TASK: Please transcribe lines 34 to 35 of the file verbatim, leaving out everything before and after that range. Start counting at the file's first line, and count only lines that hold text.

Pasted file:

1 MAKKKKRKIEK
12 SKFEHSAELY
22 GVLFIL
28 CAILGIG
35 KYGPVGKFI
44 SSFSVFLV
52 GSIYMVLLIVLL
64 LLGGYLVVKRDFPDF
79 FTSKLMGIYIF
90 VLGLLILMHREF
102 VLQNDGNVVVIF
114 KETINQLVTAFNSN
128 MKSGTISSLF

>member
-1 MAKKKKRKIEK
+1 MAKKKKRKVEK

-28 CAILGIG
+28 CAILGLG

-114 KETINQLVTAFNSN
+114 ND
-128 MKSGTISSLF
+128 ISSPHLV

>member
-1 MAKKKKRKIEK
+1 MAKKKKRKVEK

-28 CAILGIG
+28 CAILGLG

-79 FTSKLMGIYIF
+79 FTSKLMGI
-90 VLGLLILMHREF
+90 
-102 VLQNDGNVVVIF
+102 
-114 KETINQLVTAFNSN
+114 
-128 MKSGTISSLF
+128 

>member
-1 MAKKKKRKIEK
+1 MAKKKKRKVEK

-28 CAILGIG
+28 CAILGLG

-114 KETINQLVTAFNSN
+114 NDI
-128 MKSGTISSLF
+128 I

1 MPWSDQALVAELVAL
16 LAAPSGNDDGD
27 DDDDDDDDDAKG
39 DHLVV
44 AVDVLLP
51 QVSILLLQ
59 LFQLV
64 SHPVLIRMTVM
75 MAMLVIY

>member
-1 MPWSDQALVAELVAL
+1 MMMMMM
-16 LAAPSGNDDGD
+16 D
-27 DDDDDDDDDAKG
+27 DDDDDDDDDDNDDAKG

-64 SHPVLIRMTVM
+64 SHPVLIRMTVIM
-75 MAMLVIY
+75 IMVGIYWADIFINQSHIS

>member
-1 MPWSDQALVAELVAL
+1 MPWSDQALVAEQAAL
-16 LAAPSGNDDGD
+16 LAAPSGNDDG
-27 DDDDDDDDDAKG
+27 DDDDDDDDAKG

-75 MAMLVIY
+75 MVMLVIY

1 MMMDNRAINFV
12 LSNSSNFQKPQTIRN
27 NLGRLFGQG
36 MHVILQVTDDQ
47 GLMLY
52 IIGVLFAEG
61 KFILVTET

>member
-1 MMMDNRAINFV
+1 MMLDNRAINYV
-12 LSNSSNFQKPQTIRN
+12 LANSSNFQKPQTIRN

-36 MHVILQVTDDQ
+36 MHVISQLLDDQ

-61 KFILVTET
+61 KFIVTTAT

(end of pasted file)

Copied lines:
-114 KETINQLVTAFNSN
+114 